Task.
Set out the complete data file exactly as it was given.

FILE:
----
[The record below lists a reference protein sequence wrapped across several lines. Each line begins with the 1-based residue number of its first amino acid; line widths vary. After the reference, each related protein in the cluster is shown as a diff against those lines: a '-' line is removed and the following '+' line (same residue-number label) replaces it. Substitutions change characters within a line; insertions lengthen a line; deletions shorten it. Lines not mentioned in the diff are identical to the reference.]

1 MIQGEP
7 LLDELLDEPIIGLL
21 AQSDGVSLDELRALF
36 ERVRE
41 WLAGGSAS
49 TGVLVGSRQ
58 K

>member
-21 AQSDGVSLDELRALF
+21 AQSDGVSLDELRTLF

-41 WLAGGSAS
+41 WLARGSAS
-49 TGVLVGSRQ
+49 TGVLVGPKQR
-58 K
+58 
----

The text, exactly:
[The record below lists a reference protein sequence wrapped across several lines. Each line begins with the 1-based residue number of its first amino acid; line widths vary. After the reference, each related protein in the cluster is shown as a diff against those lines: a '-' line is removed and the following '+' line (same residue-number label) replaces it. Substitutions change characters within a line; insertions lengthen a line; deletions shorten it. Lines not mentioned in the diff are identical to the reference.]

1 MIQGEP
7 LLDELLDEPIIGLL
21 AQSDGVSLDELRALF
36 ERVRE
41 WLAGGSAS
49 TGVLVGSRQ
58 K

>member
-21 AQSDGVSLDELRALF
+21 AQSDGVSLDELRTLF

-41 WLAGGSAS
+41 WLARGSAS
-49 TGVLVGSRQ
+49 TGVLVGPKQR
-58 K
+58 